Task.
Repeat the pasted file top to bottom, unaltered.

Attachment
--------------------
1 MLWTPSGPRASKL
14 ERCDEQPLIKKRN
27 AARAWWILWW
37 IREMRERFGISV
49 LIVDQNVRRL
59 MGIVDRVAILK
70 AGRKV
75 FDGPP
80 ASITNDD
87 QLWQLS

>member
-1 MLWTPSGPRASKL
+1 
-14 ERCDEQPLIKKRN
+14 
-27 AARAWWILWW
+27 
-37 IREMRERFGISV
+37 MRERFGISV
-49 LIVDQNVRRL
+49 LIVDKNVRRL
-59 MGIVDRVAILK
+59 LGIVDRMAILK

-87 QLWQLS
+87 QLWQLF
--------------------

1 MLWTPSGPRASKL
14 ERCDEQPLIKKRN
27 AARAWWILWW
37 IREMRERFGISV
49 LIVDQNVRRL
59 MGIVDRVAILK
70 AGRKV
75 FDGPP
80 ASITNDD
87 QLWQLS

>member
-1 MLWTPSGPRASKL
+1 
-14 ERCDEQPLIKKRN
+14 
-27 AARAWWILWW
+27 
-37 IREMRERFGISV
+37 MRERFGISV
-49 LIVDQNVRRL
+49 LIVDKNVRRL
-59 MGIVDRVAILK
+59 LGIVDRMAILK

-87 QLWQLS
+87 QLWQLF